How to improve piglets’ health through their mothers

Respiratory diseases are easily transmitted and have a major impact on animal health. Pathogens entering through the respiratory tract encounter a first barrier in the nasal mucosa. There, these pathogens have to cope with the mucosal immunity and compete with a bacterial community that constitute the nasal microbiota. Similarly to the microbiota found in the digestive tract, the nasal microbiota plays a very important role in maintaining the health of the animals. In particular, we know that an altered composition of the nasal microbiota of piglets at weaning can predispose to Glässer’s disease, caused by Glaesserella (Haemophilus) parasuis.

Piglets are colonized at birth through contact with their mothers and receive from them the components of the microbiota together with immune defenses via colostrum and milk. The piglets are kept with their sows for 3-4 weeks, after which they are weaned and mixed with piglets from other litters. This mixing brings them into contact with different bacteria, including pathogens, at the moment where maternal antibodies are already declining. Because of this, and the stress that comes with weaning, thi time is crucial for diseases to emerge. G. parasuis is one of the bacteria that colonize the upper respiratory tract of piglets from a very early age, but there are some strains that can produce an invasive disease, Glässer’s disease. This disease affects piglets after weaning (4-8 weeks of life), producing inflammatory lesions in different organs (arthritis, meningitis, peritonitis…), and has a high impact on piglet welfare and productivity.

The disease is often controlled with antibiotics because commercial vaccines do not protect against all virulent strains. However, antibiotics do not only act against pathogenic bacteria and their application, especially in young piglets, affects the composition of the nasal microbiota and may increase the susceptibility to disease later in life. Thus, the immune status and the composition of the microbiota at weaning may be determinant for the later development of disease. To prevent the onset of disease, piglets should be well protected (immunized) at weaning or immediately after weaning. A difficulty with Glässer’s disease vaccines is the short period of time available for their application. This means that these vaccines have to be applied when the piglets are still immunologically immature and often in the presence of antibodies received from their mothers, which can interfere negatively with the response to vaccination. A good alternative may be the vaccination of the dams to increase the level of antibodies transferred to the piglets in the colostrum, which will remain high even after weaning.

When were vaccinated with an experimental vaccine designed against virulent strains of G. parasuis, the overall composition of the piglets’ nasal microbiota the was altered. The vaccine in the mothers stimulated the production of specific antibodies, which were detected at high levels in the colostrum. Consequently, piglets whose mothers had been vaccinated showed a clear reduction in the presence of the pathogen G. parasuis in their nasal microbiota. This reduction has possibly two causes. On one hand, the direct effect of the vaccine, which would have led to a reduction of the pathogenon the vaccinated dams, with a consequent reduction in transmission from the dams to the piglets. On the other hand, the effect of the antibodies received in the colostrum on the piglets, which would have helped to clear the pathogen. In addition, it was interesting to note that the reduction of G. parasuis strains led to a reduction in the presence of other potential pathogens (Staphylococcus, Neisseria, Streptococcus and Mycoplasmataceae, among others), with which G. parasuis may be possibly associated in the nasal microbiota.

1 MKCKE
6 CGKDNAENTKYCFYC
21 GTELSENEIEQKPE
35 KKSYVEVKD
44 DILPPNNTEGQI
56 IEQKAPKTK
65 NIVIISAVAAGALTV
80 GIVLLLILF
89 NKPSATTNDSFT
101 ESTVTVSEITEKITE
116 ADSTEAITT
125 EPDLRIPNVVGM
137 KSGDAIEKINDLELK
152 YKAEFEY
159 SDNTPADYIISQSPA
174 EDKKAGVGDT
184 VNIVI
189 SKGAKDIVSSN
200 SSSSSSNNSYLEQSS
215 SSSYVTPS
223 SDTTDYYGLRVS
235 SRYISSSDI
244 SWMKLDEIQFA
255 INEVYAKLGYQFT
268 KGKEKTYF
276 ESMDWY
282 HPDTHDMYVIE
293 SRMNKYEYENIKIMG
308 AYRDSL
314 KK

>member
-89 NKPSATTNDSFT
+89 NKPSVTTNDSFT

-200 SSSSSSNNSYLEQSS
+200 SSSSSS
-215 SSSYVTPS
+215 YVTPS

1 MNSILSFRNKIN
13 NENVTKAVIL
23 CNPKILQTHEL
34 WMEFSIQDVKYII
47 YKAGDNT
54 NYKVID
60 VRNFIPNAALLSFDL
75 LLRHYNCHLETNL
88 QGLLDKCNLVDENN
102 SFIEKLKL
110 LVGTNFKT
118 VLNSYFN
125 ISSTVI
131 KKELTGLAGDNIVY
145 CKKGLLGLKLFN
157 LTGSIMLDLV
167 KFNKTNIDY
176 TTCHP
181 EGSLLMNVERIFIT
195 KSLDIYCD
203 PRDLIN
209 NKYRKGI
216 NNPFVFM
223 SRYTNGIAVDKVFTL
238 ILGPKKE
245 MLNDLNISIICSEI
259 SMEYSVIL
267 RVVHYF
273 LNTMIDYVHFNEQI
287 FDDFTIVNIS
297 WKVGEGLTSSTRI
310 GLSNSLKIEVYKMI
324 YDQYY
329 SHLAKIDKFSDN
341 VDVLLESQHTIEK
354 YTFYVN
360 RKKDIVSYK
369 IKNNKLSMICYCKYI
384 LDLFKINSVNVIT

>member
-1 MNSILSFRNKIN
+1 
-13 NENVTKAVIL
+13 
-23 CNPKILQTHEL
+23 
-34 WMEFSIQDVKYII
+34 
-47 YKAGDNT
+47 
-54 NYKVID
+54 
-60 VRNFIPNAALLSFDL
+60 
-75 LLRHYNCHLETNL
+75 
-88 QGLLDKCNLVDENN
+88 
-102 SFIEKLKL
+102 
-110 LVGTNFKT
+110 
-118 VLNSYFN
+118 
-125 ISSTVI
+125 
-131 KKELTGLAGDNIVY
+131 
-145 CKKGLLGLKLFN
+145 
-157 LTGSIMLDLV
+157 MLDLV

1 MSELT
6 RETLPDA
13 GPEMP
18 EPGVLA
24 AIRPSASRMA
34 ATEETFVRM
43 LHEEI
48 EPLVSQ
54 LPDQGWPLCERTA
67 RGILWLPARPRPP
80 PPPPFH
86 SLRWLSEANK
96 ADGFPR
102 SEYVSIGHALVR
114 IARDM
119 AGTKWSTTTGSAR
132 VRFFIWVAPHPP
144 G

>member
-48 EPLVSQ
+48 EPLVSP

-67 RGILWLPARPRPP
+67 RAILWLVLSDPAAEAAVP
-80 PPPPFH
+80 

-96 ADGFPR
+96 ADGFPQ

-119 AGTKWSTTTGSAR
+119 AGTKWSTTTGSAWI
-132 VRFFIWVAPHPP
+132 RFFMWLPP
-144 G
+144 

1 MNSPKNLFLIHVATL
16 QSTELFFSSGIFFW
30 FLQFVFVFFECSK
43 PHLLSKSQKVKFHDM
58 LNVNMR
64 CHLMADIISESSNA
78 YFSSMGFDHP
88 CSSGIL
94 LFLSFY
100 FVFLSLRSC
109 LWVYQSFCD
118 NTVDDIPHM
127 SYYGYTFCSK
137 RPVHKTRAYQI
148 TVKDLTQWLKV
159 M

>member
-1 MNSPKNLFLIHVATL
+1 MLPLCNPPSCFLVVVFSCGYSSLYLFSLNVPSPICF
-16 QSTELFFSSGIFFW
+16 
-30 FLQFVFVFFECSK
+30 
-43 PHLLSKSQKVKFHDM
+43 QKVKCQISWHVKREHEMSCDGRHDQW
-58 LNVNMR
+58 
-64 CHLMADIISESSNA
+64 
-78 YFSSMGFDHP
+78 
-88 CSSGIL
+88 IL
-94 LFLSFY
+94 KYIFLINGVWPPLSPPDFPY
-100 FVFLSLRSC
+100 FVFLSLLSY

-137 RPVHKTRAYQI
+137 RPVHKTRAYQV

The compositional differences observed reflected functional changes in the nasal microbiota, but it is noteworthy that in the group of piglets born to vaccinated dams we did not detect changes in any function associated with the immune system. Thus, changes in the nasal microbiota could affect the health of piglets in the future, but the mechanism by which this might happen remains to be studied.


Vaccination of dams with a vaccine against virulent strains of G. parasuis modifies the overall composition of the nasal microbiota of piglets, beyond the reduction of the vaccine target pathogen, G. parasuis. Vaccination of dams is a good strategy for the control of this pathogen, and possibly others, as they transfer protection to the newborn piglets. Moreover, it should be studied in more detail whether the observed modification of the microbiota provides aa long-term beneficial effect.

This post refers to the following publication, winner of the “Best Article SUIS 2022” award. Vaccination of dams against Glässer’s disease modifies the nasal microbiota of piglets. SUIS Magazine 190 – 16-20, September 2022, and the original paper:

  • Sow vaccination against virulent Glaesserella parasuis shapes the nasal microbiota of their offspring. Blanco-Fuertes M, Correa-Fiz F, López-Serrano S, Sibila M, Aragon V. Sci Rep. 2022 Mar 1;12(1):3357. Doi: 10.1038/s41598-022-07382-2

Authors: Virginia Aragón y Flor Correa Fiz

About the author of this post:

Investigadora del Programa de Sanitat Animal. IRTA-CReSA.